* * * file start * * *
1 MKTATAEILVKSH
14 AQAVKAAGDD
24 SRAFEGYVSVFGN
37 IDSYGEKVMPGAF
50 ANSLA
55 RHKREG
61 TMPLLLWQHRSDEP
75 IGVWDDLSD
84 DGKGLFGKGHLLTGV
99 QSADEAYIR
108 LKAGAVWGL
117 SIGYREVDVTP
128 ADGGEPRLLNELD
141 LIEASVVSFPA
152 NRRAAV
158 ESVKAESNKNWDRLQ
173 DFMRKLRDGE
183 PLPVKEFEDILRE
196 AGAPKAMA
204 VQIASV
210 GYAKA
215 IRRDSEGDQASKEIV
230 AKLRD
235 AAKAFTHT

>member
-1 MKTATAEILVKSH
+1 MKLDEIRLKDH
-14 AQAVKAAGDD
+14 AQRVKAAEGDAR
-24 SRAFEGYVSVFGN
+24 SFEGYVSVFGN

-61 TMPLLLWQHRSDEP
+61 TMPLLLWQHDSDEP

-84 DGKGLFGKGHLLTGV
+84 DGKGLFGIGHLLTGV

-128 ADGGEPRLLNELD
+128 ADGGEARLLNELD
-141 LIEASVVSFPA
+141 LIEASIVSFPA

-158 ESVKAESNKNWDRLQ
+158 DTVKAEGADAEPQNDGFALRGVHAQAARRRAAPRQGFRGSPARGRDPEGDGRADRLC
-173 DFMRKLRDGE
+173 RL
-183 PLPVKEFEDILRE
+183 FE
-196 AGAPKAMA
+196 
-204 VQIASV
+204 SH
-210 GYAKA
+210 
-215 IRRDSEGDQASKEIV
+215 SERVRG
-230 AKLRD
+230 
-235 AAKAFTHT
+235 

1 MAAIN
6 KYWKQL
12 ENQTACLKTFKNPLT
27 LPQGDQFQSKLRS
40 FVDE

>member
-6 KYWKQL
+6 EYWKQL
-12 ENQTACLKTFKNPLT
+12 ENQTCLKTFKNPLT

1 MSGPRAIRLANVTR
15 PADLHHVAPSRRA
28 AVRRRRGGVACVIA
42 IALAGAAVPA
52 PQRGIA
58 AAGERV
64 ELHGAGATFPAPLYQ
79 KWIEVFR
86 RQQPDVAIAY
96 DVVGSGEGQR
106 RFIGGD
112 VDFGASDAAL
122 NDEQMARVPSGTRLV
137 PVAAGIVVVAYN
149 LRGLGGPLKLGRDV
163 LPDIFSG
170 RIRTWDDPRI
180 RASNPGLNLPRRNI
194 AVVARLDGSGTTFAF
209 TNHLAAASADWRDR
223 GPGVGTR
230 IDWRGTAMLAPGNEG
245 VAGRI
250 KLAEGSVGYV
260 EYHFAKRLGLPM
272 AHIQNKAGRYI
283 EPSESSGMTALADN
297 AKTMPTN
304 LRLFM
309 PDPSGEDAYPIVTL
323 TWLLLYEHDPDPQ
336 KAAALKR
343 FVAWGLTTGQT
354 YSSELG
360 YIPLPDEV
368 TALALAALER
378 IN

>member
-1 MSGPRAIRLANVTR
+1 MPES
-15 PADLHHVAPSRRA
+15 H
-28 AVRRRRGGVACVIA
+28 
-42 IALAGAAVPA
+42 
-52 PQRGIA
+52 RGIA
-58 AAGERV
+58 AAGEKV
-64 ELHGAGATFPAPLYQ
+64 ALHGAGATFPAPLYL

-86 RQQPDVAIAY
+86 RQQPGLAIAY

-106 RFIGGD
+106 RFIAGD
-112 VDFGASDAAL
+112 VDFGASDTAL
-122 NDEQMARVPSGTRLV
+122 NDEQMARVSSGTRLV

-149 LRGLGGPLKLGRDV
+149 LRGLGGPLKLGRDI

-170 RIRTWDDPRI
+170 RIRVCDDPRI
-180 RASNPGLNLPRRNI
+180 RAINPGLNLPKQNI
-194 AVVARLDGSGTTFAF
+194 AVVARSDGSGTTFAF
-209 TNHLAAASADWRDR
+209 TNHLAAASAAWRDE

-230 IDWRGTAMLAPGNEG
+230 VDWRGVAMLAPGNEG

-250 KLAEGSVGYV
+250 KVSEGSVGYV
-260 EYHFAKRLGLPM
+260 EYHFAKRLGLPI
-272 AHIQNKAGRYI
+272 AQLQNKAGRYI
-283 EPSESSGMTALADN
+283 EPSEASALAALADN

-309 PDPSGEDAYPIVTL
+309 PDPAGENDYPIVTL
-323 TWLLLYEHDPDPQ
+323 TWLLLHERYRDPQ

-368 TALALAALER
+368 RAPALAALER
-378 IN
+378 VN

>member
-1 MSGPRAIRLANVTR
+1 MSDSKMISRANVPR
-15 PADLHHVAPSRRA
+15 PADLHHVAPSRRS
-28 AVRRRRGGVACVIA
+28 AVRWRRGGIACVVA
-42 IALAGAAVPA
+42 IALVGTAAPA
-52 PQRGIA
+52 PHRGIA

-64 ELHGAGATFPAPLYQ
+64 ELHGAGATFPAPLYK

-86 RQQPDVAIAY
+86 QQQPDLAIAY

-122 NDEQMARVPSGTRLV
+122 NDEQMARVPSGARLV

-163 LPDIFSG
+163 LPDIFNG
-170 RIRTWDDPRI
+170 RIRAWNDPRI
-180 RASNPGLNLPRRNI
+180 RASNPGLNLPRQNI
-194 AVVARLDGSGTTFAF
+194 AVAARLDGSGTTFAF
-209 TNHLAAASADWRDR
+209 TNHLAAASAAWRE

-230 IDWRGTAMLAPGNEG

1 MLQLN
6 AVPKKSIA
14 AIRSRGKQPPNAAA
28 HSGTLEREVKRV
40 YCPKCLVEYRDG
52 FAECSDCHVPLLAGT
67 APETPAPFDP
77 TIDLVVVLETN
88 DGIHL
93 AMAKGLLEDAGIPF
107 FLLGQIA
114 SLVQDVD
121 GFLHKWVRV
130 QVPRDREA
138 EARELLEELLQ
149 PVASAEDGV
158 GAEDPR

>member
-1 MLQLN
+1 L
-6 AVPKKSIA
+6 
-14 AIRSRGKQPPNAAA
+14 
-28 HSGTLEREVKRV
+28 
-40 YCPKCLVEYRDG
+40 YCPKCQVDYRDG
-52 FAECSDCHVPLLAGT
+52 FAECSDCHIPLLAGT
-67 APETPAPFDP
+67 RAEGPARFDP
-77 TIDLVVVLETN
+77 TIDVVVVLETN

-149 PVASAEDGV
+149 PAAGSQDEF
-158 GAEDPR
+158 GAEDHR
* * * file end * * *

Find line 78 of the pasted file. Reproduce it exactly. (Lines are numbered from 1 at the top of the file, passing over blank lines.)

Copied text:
106 RFIGGD